Berg says the uniform features of Office applications make it easy for his employees to switch among software programs without learning different commands for each application. Moreover, the ability to easily import files from one application to the next enables Cool Works to create professional-looking Web pages and printed materials. “Switching from one application to the other is not that big of a deal,” Berg said. “You just kind of know how to get around. Office 2000 also makes it easy to save files from Word and other Microsoft applications directly into my FrontPage site without having to do a lot of mop-up to make them Web-ready.”

Berg is among millions of customers who are turning to Office 2000 to make their businesses more productive. Most people who have used Office are familiar with software programs like Word for writing documents, Excel for creating spreadsheets and PowerPoint for making slide presentations. But the Office “family of products” includes much more. Microsoft added three new products when it launched Office 2000 last month and released improved versions of several previous products. FrontPage 2000 enables users to create and manage Web sites, while Publisher 2000 makes it possible to develop marketing materials from newsletters to business cards. PhotoDraw 2000 lets customers edit photos and create graphics, MapPoint 2000 allows users to produce maps and analyze demographic information, and Vizact 2000 creates active documents with Web-like effects that improve communication and reduce information overload.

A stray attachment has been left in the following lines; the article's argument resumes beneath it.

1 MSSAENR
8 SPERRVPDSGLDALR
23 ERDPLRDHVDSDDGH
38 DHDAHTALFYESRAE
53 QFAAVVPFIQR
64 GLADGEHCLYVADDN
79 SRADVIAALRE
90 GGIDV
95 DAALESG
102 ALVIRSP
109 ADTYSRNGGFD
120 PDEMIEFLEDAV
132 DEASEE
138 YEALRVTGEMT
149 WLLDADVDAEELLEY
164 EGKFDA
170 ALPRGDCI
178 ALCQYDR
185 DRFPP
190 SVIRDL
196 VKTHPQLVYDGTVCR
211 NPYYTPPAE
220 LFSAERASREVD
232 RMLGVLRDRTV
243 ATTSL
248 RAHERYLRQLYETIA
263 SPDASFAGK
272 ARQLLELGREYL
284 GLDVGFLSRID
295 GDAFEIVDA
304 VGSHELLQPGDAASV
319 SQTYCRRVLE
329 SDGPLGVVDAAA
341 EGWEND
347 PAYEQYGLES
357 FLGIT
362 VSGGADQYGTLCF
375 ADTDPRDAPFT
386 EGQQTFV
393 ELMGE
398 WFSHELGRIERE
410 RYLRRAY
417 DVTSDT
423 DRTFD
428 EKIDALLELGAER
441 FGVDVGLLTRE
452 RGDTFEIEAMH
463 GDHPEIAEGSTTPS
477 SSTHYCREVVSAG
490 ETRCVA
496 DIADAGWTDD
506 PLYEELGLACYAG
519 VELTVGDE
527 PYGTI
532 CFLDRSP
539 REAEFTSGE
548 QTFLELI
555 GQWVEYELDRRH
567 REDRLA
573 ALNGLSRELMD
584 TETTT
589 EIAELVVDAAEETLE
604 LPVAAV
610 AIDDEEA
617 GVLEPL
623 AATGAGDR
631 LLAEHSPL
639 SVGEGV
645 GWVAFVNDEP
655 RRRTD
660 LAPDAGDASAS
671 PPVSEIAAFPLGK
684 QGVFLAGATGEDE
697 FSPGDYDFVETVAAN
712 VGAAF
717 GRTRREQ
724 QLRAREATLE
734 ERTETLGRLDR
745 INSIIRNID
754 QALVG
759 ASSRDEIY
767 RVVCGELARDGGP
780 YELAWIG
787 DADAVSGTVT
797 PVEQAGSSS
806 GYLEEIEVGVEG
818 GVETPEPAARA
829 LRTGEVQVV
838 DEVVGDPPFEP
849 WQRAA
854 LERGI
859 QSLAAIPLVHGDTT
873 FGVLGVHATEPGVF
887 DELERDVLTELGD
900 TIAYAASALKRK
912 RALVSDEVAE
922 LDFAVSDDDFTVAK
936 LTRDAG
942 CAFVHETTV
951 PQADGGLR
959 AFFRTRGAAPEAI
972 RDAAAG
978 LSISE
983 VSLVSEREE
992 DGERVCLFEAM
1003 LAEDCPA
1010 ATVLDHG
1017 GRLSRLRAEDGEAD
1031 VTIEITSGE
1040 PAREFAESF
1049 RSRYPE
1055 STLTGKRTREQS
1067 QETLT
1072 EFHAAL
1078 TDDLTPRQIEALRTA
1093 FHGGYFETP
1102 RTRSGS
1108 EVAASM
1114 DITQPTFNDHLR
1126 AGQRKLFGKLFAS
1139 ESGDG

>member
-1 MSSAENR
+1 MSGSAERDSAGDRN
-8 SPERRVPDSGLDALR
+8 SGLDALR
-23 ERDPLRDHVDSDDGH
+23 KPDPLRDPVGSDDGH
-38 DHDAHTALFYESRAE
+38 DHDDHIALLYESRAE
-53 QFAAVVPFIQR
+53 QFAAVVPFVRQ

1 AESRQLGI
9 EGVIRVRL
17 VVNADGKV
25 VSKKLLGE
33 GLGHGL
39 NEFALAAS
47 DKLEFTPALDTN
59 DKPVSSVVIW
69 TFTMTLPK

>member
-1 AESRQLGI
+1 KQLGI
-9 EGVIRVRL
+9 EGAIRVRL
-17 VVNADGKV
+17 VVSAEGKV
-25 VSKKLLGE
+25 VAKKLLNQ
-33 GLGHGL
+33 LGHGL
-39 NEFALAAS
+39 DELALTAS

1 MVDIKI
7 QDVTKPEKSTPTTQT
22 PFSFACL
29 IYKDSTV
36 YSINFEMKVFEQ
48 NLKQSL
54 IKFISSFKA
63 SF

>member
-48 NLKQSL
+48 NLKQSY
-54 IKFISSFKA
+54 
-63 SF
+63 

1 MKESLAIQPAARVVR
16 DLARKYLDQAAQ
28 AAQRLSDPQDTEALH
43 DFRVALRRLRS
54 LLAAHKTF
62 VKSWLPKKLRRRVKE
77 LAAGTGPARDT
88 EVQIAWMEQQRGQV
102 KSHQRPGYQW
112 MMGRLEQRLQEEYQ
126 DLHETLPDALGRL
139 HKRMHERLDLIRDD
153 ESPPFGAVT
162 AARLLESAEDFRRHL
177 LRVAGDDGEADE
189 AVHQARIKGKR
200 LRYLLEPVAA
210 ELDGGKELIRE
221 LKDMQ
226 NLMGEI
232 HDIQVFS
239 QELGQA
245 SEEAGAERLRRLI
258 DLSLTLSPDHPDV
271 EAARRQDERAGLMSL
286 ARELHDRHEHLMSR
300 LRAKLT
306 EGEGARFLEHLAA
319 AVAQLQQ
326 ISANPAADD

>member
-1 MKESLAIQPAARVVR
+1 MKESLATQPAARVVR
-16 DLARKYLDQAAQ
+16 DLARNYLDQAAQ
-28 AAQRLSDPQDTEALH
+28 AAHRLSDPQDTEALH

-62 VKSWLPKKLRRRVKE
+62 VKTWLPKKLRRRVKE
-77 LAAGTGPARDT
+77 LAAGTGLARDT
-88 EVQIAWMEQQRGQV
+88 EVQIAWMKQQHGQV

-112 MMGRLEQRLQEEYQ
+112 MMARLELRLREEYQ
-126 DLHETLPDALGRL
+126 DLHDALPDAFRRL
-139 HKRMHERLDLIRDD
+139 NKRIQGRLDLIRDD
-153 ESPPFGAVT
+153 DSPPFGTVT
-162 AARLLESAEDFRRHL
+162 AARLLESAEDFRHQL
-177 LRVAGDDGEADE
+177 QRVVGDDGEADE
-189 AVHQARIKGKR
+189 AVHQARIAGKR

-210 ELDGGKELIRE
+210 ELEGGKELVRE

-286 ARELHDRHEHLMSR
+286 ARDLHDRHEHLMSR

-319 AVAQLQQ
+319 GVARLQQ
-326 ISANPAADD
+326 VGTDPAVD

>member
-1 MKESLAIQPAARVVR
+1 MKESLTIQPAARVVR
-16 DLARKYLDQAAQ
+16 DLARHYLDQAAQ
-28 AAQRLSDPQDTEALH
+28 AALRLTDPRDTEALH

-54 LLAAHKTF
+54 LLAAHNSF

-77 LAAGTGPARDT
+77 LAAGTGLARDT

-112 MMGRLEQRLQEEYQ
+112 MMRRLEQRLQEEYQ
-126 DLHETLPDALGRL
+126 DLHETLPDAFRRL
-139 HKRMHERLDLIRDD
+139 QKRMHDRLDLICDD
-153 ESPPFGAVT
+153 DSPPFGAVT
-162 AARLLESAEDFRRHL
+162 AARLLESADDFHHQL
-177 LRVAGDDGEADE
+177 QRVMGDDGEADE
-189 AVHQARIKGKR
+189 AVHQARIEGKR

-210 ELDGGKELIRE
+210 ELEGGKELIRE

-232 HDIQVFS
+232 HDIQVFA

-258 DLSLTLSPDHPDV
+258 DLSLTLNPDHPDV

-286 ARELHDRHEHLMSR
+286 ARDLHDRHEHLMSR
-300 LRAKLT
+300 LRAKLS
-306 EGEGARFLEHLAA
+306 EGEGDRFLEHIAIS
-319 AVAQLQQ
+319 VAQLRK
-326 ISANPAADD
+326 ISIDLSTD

All five software applications can be purchased as standalone products. In addition, FrontPage and PhotoDraw come with Office 2000 Premium, a high-end version of the Office suite offered for the first time, and Publisher is included with the Office 2000 Premium, Professional and Small Business editions.